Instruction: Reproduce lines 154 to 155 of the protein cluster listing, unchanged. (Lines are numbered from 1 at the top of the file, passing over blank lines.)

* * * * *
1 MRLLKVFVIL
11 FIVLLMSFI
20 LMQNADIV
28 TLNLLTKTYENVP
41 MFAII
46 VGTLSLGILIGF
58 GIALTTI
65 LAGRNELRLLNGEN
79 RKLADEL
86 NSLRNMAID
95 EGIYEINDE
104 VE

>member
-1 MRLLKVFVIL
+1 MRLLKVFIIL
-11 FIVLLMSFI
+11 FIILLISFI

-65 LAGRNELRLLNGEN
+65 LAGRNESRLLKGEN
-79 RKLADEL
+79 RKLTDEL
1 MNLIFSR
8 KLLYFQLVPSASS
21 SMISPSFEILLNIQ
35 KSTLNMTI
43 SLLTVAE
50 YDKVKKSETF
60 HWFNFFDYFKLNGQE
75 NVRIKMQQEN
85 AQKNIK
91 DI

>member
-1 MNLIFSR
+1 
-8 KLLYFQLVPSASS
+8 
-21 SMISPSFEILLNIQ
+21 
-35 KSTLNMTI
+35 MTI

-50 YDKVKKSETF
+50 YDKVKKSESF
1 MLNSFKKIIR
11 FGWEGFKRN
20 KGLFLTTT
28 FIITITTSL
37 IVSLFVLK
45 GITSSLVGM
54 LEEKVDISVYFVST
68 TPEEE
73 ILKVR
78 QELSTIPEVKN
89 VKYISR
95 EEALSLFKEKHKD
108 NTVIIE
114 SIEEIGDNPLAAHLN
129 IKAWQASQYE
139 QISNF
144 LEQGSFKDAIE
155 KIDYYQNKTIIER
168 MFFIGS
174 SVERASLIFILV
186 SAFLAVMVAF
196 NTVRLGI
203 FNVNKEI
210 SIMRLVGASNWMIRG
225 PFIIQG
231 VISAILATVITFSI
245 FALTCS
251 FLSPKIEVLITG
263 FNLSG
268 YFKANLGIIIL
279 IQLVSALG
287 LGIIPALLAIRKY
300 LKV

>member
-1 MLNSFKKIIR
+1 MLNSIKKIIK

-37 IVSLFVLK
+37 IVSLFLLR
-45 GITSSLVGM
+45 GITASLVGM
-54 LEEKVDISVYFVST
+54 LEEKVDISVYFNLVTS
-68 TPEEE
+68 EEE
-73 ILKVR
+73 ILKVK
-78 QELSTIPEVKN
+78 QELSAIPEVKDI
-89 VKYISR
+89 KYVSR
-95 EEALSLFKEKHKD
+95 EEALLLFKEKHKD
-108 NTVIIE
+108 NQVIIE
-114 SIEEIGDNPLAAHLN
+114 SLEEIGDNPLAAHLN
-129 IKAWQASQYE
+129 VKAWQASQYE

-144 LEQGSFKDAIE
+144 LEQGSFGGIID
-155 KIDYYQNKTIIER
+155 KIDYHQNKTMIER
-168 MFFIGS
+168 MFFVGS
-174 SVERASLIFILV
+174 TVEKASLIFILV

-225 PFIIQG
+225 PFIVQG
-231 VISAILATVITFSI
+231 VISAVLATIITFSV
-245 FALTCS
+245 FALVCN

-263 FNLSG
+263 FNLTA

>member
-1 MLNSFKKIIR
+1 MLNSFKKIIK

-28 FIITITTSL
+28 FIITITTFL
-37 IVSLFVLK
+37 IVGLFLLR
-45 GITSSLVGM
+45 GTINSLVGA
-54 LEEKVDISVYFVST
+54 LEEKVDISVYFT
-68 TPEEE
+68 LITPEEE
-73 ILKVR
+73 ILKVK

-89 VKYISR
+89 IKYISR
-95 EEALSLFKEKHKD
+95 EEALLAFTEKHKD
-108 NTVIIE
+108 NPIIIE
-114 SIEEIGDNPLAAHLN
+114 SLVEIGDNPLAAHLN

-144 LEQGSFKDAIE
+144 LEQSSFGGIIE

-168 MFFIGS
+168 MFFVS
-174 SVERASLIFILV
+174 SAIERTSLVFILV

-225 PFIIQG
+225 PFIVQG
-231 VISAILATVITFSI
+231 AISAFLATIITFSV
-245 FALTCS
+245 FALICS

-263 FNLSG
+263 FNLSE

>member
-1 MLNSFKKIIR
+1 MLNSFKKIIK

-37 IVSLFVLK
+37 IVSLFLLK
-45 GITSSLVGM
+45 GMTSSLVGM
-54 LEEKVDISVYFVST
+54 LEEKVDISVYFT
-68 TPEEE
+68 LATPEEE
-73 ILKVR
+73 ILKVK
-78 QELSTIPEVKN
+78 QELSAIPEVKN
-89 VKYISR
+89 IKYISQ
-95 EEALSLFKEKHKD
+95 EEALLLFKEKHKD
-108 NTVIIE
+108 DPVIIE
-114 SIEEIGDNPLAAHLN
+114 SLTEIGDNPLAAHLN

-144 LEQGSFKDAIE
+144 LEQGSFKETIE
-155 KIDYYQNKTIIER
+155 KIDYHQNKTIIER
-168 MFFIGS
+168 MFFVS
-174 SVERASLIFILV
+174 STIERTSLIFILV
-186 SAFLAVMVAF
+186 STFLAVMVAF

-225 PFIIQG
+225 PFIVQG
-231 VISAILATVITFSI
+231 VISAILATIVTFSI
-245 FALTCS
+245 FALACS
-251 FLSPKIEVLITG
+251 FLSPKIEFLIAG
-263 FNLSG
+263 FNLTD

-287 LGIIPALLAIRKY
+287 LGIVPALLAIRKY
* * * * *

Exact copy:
>member
-1 MLNSFKKIIR